If you have ever heard of the claylike mineral known as zeolite, chances are you share your home with a cat. You may also know that it comes in a powder, and that it is good at wicking out liquids and smells—ideal for concealing the minor indignities of being a feline. Desirée Plata, a civil engineering professor at MIT, uses zeolite for a different kind of molecular cleanup: Combine it with a metal catalyst—in Plata’s case, copper—add some heat, and it will trap and destroy methane, one of the most potent greenhouse gases.
Methane is a quixotic warming agent. Unlike carbon dioxide, which persists in the atmosphere for thousands of years, natural forces remove it within roughly a decade, mostly when it reacts with other molecules in the air. But for the brief time methane mixes aloft, it punches far above its weight, producing 80 times the warming effect of carbon dioxide over 20 years. By some estimates, it has been responsible for a third of anthropogenic warming so far, despite receiving far less attention. It is also notoriously difficult to track where the gas comes from. Some methane is trapped underground and then uncorked by natural fissures or by people boring into the ground for oil—or for methane itself, under the more anodyne name “natural gas.” But it can also be created anew by microbes wherever there’s a lot of biomass and very little oxygen: rice paddies, landfills, wetlands, or inside the digestive tracts of cows.
Over the past few years, the atmospheric concentration of methane has been spiking, puzzling and alarming climate scientists. According to the National Oceanic and Atmospheric Administration, the measurements from 2021 are poised to show the biggest increase since scientists started consistently measuring the gas. (The data takes a few months to catch up.) Is it a blip or a sustained rise caused by certain emissions sources? Or perhaps something else has changed in the cocktail of atmospheric gases, so that methane is destroyed less readily than before? “‘I don’t know’ is the honest answer,” says Rob Jackson, a climate scientist who studies methane at Stanford University. “The concentration increases are frightening. And if they continue, this is terrible news.”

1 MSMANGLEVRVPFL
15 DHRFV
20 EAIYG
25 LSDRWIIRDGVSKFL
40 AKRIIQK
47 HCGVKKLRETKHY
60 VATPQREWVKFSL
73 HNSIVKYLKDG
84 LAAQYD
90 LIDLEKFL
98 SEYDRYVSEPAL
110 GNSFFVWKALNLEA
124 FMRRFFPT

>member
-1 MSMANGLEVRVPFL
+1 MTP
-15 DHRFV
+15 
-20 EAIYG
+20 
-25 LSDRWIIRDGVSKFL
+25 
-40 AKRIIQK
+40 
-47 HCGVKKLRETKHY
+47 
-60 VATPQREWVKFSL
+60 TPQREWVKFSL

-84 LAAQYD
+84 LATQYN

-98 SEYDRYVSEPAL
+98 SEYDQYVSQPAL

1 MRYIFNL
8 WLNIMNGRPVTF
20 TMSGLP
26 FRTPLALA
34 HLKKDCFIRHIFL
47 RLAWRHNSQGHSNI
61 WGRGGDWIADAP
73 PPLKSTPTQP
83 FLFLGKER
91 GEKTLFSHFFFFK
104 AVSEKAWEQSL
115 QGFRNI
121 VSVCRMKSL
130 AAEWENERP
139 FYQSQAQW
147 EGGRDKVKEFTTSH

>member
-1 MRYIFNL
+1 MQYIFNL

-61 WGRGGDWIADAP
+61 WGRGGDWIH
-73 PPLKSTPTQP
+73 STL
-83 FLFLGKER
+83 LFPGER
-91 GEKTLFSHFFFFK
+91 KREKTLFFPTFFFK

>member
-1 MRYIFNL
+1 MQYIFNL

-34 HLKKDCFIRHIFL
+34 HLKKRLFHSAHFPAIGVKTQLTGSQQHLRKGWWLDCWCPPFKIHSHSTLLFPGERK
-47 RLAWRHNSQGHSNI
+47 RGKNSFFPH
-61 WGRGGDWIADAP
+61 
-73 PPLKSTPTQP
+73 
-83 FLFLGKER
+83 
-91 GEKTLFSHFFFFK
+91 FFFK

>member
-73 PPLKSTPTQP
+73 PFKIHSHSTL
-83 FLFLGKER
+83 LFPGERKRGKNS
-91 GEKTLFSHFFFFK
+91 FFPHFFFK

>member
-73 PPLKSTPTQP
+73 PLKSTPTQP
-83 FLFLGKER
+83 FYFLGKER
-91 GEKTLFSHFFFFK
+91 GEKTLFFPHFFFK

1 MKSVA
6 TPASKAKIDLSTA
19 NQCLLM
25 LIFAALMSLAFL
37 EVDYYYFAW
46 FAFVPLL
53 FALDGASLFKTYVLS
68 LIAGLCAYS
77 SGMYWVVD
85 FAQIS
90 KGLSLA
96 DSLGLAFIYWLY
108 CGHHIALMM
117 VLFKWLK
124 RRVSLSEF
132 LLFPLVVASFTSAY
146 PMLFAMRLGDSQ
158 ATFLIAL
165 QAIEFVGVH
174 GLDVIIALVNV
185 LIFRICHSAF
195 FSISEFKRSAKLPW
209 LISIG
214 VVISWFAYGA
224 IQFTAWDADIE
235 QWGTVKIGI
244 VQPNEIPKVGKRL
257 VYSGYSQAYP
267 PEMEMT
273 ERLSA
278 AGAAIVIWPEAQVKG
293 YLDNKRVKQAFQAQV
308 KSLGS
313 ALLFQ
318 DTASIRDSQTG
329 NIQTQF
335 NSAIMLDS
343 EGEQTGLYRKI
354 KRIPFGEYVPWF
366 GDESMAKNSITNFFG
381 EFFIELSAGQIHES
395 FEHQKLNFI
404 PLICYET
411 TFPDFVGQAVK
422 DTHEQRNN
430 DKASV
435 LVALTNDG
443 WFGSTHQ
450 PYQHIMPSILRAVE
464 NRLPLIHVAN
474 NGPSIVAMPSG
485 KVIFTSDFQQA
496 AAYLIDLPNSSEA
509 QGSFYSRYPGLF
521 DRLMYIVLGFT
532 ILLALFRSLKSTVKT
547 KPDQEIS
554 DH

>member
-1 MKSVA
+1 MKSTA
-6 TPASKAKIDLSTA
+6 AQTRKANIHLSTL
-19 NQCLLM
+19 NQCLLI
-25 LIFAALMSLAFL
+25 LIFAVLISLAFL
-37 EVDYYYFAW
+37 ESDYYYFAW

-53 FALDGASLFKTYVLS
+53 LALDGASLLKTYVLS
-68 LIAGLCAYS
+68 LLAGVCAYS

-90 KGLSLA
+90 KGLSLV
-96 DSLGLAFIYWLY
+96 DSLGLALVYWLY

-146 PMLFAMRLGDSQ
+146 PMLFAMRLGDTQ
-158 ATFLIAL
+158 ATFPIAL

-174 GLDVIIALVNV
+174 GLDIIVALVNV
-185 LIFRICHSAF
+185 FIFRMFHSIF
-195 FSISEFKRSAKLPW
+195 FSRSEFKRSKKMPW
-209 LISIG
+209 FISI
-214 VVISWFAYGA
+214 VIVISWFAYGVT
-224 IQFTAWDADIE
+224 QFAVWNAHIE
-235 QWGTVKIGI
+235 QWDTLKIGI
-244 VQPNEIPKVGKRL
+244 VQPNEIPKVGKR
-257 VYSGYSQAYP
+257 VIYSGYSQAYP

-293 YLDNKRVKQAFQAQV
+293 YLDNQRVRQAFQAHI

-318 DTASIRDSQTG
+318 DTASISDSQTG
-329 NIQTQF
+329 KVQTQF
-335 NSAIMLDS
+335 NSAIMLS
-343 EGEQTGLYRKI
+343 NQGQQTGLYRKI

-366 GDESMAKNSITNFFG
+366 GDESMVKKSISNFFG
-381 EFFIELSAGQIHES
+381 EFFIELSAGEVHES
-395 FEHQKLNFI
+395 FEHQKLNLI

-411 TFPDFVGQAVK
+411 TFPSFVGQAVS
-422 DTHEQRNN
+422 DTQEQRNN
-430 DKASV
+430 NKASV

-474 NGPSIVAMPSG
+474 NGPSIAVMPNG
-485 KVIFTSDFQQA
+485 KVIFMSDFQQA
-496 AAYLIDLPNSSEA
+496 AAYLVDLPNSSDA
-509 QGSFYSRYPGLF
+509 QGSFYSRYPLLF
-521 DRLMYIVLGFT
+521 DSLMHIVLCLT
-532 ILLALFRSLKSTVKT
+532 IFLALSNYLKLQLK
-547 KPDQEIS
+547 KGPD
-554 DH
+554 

What’s clear is that the world’s first priority needs to be cutting methane emissions, Jackson adds. Sometimes that’s as simple as turning a screw on a leaky pipeline valve or plugging up a defunct gas well. But there are limits to that pinpointed strategy. With CO2, zeroing in on a so-called “super emitter” is as simple as scanning the horizon for the smokestacks of a coal-fired power plant. But comparable sources of methane emissions are often more sporadic—a pipeline leak here, a landfill plume there—a game of whack-a-mole for environmental watchdogs inhibited by limited surveillance. Accountability is also tricky: The methane emissions of a particular herd of cows can’t be measured as consistently as the CO2 spewed by a freeway full of cars.
Natural emissions, which are estimated to be about 40 percent of methane emissions, are even trickier, and they are likely to accelerate as the world warms, in part by firing up gas-emitting microbes that live in permafrost or underneath sea ice. “The problem with natural emissions is that there is not a lot we can do with them,” Jackson says. “It’s hard to estimate the emissions of the Chesapeake Bay, or more terrifyingly, measure what will happen if the Arctic starts melting. That’s letting the genie out of the bottle, and it’s impossible to get it back in.”
So perhaps, Jackson and other scientists suggest, it’s time to think about removing methane from the atmosphere, in addition to cutting back on new emissions. It’s an idea that’s far more advanced for carbon dioxide—and perhaps for good reason, given that CO2 is the leading cause of warming and that humanity will be living with today’s CO2 emissions for thousands of years. But with methane, proponents argue there’s a rationale for swift action—a chance to return to preindustrial levels within decades, thanks to its short life span. Jackson and other scientists have argued that the heating effects of methane are chronically undervalued, because current climate policies emphasize long-term temperature goals that extend far beyond the lifetime of a methane molecule. The value of reducing methane levels spikes when you factor in the benefits of preventing warming now.